12. Semedo, M.; Song, B.; Sparrer, T.; Phillips, R.L. Antibiotic effects on microbial communities responsible for denitrification and N2O production in grassland soils. Front. Microbiol. 2018, 9, 2121. [Google Scholar] [CrossRef][Green Version]
  13. Chen, A.; Chen, Y.; Ding, C.; Liang, H.; Yang, B. Effects of tetracycline on simultaneous biological wastewater nitrogen and phosphorus removal. Rsc. Adv. 2015, 5, 59326–59334. [Google Scholar] [CrossRef]
  14. Shao, S.; Hu, Y.; Cheng, J.; Chen, Y. Effects of carbon source, nitrogen source, and natural algal powder-derived carbon source on biodegradation of tetracycline (TEC). Bioresour. Technol. 2019, 288, 121567. [Google Scholar] [CrossRef]
  15. Bai, Y.; Su, J.; Ali, A.; Wen, Q.; Chang, Q.; Gao, Z.; Wang, Y. Efficient removal of nitrate, manganese, and tetracycline in a novel loofah immobilized bioreactor: Performance, microbial diversity, and functional genes. Bioresour. Technol. 2022, 344, 126228. [Google Scholar] [CrossRef]
  16. Taskan, B.; Hanay, O.; Taskan, E.; Erdem, M.; Hasar, H. Hydrogen-based membrane biofilm reactor for tetracycline removal: Biodegradation, transformation products, and microbial community. Environ. Sci. Pollut. Res. Int. 2016, 23, 21703–21711. [Google Scholar] [CrossRef]
  17. Li, W.; Shi, C.; Yu, Y.; Ruan, Y.; Kong, D.; Lv, X.; Xu, P.; Awasthi, M.K.; Dong, M. Interrelationships between tetracyclines and nitrogen cycling processes mediated by microorganisms: A review. Bioresour. Technol. 2021, 319, 124036. [Google Scholar] [CrossRef]
  18. Zhang, M.; Liu, G.; Song, K.; Wang, Z.; Zhao, Q.; Li, S.; Ye, Z. Biological treatment of 2,4,6-trinitrotoluene (TNT) red water by immobilized anaerobic–aerobic microbial filters. Chem. Eng. J. 2015, 259, 876–884. [Google Scholar] [CrossRef]
  19. Wang, Z.Y.; Ye, Z.F.; Zhang, M.H. Bioremediation of 2,4-dinitrotoluene (2,4-DNT) in immobilized micro-organism biological filter. J. Appl. Microbiol. 2011, 110, 1476–1484. [Google Scholar] [CrossRef]
  20. Zhao, X.; Wang, Y.; Ye, Z.; Borthwick, A.G.L.; Ni, J. Oil field wastewater treatment in Biological Aerated Filter by immobilized microorganisms. Process Biochem. 2006, 41, 1475–1483. [Google Scholar] [CrossRef]
  21. Gan, Y.; Ye, Z.; Zhao, Q.; Li, L.; Lu, X. Spatial denitrification performance and microbial community composition in an up-flow immobilized biofilter for nitrate micro-polluted water treatment. J. Clean Prod. 2020, 258, 120913. [Google Scholar] [CrossRef]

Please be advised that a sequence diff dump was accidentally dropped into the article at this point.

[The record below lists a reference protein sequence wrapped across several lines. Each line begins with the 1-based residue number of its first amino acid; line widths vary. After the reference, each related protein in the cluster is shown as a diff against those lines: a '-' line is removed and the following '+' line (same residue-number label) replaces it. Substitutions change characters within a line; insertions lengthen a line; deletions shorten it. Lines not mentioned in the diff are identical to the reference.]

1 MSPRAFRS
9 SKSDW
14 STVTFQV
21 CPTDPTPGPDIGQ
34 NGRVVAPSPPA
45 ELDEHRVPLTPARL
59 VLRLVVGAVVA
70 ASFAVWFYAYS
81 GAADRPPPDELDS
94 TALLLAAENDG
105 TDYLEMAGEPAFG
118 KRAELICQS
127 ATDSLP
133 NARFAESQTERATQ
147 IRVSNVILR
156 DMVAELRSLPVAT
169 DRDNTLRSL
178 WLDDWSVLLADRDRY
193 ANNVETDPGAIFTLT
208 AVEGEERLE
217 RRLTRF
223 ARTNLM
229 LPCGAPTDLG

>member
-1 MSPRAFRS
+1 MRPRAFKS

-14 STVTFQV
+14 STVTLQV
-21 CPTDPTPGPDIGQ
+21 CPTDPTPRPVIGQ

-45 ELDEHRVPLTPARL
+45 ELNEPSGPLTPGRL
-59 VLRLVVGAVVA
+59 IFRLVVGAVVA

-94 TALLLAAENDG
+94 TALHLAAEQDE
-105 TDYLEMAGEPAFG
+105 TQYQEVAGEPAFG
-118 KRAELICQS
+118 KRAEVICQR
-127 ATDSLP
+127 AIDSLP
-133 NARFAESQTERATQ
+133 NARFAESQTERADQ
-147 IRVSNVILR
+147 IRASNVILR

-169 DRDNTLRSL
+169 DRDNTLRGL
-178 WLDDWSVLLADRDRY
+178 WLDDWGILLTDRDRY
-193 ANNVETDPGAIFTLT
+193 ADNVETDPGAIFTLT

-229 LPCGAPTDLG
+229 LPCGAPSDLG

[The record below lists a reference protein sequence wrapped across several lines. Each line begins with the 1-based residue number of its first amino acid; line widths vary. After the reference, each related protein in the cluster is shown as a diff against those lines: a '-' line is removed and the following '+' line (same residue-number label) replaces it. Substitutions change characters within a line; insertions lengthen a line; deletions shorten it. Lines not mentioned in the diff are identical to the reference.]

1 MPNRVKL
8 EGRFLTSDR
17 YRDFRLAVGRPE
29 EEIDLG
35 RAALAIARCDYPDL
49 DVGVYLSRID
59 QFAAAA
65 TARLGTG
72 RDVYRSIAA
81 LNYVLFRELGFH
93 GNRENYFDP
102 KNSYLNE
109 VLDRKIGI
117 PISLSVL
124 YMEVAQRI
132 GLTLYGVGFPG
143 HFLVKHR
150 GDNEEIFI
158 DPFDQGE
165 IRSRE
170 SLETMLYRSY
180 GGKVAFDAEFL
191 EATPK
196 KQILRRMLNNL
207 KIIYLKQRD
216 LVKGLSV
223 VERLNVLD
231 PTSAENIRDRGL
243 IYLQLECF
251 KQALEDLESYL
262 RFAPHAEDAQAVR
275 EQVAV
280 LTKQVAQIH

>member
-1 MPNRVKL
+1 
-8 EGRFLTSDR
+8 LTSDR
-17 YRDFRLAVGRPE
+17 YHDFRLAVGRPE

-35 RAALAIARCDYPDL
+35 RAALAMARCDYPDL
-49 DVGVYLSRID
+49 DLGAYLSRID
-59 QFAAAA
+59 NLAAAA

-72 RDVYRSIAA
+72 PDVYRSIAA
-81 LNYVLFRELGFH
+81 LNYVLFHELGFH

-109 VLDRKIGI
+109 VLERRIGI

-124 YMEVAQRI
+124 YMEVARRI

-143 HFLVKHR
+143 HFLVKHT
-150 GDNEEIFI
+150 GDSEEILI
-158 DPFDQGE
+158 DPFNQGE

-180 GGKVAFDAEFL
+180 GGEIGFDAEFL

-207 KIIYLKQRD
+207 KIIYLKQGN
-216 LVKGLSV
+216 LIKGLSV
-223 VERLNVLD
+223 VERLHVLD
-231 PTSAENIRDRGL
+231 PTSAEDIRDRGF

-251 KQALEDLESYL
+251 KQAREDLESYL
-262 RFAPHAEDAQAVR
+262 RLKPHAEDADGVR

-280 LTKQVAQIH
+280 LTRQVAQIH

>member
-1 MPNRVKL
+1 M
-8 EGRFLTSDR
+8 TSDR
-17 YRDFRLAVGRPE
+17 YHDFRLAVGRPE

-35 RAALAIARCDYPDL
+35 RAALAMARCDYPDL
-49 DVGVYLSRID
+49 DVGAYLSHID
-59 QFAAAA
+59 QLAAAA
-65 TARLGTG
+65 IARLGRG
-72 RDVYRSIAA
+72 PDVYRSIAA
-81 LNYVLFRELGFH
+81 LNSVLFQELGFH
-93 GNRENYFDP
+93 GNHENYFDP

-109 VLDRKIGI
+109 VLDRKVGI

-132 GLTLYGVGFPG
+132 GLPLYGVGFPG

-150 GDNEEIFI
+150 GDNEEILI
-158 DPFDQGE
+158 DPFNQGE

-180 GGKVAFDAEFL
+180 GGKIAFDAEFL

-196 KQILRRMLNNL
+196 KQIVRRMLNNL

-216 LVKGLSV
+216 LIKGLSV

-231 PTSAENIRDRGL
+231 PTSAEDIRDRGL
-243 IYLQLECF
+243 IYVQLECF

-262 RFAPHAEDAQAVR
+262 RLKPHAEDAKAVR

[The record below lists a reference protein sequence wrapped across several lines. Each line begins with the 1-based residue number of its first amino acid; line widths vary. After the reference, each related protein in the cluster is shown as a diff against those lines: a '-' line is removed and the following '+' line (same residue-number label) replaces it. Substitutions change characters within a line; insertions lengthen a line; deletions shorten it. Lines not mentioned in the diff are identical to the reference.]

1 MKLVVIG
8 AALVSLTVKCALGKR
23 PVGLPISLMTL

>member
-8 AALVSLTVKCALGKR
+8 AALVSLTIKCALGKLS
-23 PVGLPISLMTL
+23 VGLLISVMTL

22. Xu, W.; Yang, Z.; Tang, H.; Wang, C.; Ye, Z. Response of immobilized denitrifying bacterial consortium to tetracycline exposure. Ecotox. Environ. Saf. 2022, 239, 113652. [Google Scholar] [CrossRef] [PubMed]
  23. Luo, J.; Zhang, Q.; Wu, L.; Cao, J.; Feng, Q.; Fang, F.; Chen, Y. Inhibition of 1, 4-dioxane on the denitrification process by altering the viability and metabolic activity of Paracoccus denitrificans. Environ. Sci. Pollut. Res. Int. 2018, 25, 27274–27282. [Google Scholar] [CrossRef] [PubMed]
  24. Wang, L.; Li, Y.; Wang, L.; Zhu, M.; Zhu, X.; Qian, C.; Li, W. Responses of biofilm microorganisms from moving bed biofilm reactor to antibiotics exposure: Protective role of extracellular polymeric substances. Bioresour. Technol. 2018, 254, 268–277. [Google Scholar] [CrossRef] [PubMed]
  25. Zheng, X.; Su, Y.; Chen, Y.; Wan, R.; Liu, K.; Li, M.; Yin, D. Zinc oxide nanoparticles cause inhibition of microbial denitrification by affecting transcriptional regulation and enzyme activity. Environ. Sci. Technol. 2014, 48, 13800–13807. [Google Scholar] [CrossRef]
  26. Chen, Q.; Wu, W.; Zhang, Z.; Xu, J.; Jin, R. Inhibitory effects of sulfamethoxazole on denitrifying granule properties: Short- and long-term tests. Bioresour. Technol. 2017, 233, 391–398. [Google Scholar] [CrossRef]
  27. Shu, Y.; Liang, D. Effect of tetracycline on nitrogen removal in Moving Bed Biofilm Reactor (MBBR) System. PLoS ONE 2022, 17, 261306. [Google Scholar] [CrossRef]